CAIRO — In a remote pocket of northern Yemen, many families with starving children have nothing to eat but the leaves of a local vine, boiled into a sour, acidic green paste. International aid agencies have been caught off guard by the extent of the suffering there as parents and children waste away.

The main health center in Aslam district was flooded with dozens of emaciated children recently. Excruciatingly thin toddlers, eyes bulging, sat in a plastic washtub used as a make-shift scale as nurses weighed each one. Their papery skin was stretched tight over pencil-like limbs and knobby knees. Nurses measured their forearms, just a few centimeters in diameter, marking the worst stages of malnutrition.

At least 20 children are known to have died of starvation already this year in the province that includes the district, more than three years into the country’s ruinous civil war. The real number is likely far higher, since few families report it when their children die at home.

In a nearby village, a 7-month-old girl, Zahra, cries and reaches with her bony arms for her mother to feed her. Her mother is undernourished herself and is often unable to breastfeed Zahra.

“Since the day she was born, I have not had the money to buy her milk or buy her medicine,” the mother said.

Zahra was recently treated at the heath center. At home, she’s dwindling away again, and her parents can’t afford to hire a car or motorbike to take her back to the clinic.

If they don’t, Zahra will die, said Mekkiya Mahdi, the health center chief.

“We are in the 21st century, but this is what the war did to us,” Mahdi said. She said she tours Aslam’s villages and, after seeing people living off the leaf paste, “I go home and I can’t put food in my mouth.”

The worsening hunger in Aslam is a sign of the gaps in an international aid system that is already overwhelmed and under pressure from local authorities. Yet outside aid is the only thing preventing widespread death from starvation in Yemen. The conditions in the district may also be an indication that humanitarian officials’ warnings are coming true: In the face of unending war, hunger’s spread is outstripping efforts to keep people alive.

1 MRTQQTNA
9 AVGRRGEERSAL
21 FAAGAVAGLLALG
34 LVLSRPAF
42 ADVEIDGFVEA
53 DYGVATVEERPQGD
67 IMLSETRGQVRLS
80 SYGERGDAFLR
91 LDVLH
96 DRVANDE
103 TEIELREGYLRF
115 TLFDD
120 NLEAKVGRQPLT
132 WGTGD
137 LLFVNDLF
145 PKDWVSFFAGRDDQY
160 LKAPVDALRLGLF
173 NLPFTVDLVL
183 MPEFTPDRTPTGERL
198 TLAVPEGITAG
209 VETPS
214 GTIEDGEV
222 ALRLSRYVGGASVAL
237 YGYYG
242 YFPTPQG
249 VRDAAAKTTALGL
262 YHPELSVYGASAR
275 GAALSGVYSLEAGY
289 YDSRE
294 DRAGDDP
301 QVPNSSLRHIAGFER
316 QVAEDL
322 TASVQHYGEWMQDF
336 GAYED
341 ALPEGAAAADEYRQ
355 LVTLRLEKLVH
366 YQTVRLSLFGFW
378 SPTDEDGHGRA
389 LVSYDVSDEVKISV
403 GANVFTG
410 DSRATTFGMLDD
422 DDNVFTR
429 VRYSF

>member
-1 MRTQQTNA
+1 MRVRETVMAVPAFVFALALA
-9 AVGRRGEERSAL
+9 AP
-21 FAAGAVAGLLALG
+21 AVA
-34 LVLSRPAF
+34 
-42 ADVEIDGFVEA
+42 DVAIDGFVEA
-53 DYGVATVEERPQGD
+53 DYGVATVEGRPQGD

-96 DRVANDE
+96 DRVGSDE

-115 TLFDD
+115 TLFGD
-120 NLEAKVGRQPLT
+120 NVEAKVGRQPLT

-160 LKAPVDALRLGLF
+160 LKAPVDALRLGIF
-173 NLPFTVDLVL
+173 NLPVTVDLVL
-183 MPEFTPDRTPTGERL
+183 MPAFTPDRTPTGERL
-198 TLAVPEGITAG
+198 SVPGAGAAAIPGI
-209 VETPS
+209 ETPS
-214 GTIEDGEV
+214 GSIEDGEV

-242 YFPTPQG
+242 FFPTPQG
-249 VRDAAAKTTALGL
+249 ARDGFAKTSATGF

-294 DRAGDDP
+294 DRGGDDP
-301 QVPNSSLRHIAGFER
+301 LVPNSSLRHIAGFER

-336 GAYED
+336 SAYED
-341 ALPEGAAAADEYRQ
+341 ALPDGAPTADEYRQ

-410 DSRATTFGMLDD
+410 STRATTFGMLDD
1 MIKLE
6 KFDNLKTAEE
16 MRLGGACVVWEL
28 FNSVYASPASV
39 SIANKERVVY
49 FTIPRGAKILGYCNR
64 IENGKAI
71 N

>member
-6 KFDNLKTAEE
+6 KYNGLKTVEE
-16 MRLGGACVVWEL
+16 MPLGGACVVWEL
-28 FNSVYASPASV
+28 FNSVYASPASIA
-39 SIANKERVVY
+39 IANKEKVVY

When U.N. agencies were questioned about the situation in Aslam, they expressed alarm and surprise. In response, international and local aid groups launched an investigation into why food wasn’t getting to the families that need it the most, a top relief official said.

As a response in the meantime, the official said, relief agencies are sending over 10,000 food baskets to the district, and UNICEF Resident Representative Dr. Meritxell Relano said the organization is increasing its mobile teams in the district from three to four and providing transportation to health facilities.

Yemen’s civil war has wrecked the impoverished country’s already fragile ability to feed its population. The war pits Shiite rebels known as Houthis, who hold the north, against a Saudi-led coalition, armed and backed by the United States. The coalition has sought to bomb the rebels into submission with an air campaign in support of Yemeni government forces.

Around 2.9 million women and children are acutely malnourished; another 400,000 children with severe malnourishment are fighting for their lives only a step away from starvation.

The number of people nationwide who would starve if they didn’t receive aid grew by a quarter over the past year, now standing at 8.4 million of Yemen’s 29 million people, according to U.N. figures. That number is likely to soon jump by another 3.5 million.